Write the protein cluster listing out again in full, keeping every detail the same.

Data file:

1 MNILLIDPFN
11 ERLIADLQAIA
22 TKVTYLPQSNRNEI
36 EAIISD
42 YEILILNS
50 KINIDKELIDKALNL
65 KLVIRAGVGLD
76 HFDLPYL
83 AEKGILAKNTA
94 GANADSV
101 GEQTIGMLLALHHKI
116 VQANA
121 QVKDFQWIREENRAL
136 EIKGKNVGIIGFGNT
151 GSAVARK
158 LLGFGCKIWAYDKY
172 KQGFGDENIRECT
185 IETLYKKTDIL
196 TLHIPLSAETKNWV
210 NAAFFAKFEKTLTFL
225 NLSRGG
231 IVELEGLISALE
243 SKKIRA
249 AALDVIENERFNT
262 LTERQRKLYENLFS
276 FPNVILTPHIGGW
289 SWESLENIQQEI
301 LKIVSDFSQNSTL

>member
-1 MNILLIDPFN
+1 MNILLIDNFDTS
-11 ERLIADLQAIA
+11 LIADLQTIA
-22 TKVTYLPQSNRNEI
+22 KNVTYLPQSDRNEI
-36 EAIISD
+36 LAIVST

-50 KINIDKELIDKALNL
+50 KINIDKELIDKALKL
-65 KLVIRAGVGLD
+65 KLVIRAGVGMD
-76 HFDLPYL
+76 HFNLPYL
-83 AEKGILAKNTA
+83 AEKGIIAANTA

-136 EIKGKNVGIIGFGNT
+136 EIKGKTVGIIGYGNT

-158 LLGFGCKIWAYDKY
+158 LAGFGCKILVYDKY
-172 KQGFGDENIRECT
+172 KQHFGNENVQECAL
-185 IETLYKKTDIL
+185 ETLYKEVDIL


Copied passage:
1 MNILLIDPFN
11 ERLIADLQAIA
22 TKVTYLPQSNRNEI
36 EAIISD
42 YEILILNS
50 KINIDKELIDKALNL
65 KLVIRAGVGLD
76 HFDLPYL
83 AEKGILAKNTA
94 GANADSV
101 GEQTIGMLLALHHKI
116 VQANA
121 QVKDFQWIREENRAL
136 EIKGKNVGIIGFGNT
151 GSAVARK
158 LLGFGCKIWAYDKY
172 KQGFGDENIRECT
185 IETLYKKTDIL
196 TLHIPLSAETKNWV
210 NAAFFAKFEKTLTFL
225 NLSRGG
231 IVELEGLISALE
243 SKKIRA
249 AALDVIENERFNT
262 LTERQRKLYENLFS
276 FPNVILTPHIGGW
289 SWESLENIQQEI
301 LKIVSDFSQNSTL

>member
-1 MNILLIDPFN
+1 MNILLIDNFDTS
-11 ERLIADLQAIA
+11 LIADLQTIA
-22 TKVTYLPQSNRNEI
+22 KNVTYLPQSDRNEI
-36 EAIISD
+36 LAIVST

-50 KINIDKELIDKALNL
+50 KINIDKELIDKALKL
-65 KLVIRAGVGLD
+65 KLVIRAGVGMD
-76 HFDLPYL
+76 HFNLPYL
-83 AEKGILAKNTA
+83 AEKGIIAANTA

-136 EIKGKNVGIIGFGNT
+136 EIKGKTVGIIGYGNT

-158 LLGFGCKIWAYDKY
+158 LAGFGCKILVYDKY
-172 KQGFGDENIRECT
+172 KQHFGNENVQECAL
-185 IETLYKKTDIL
+185 ETLYKEVDIL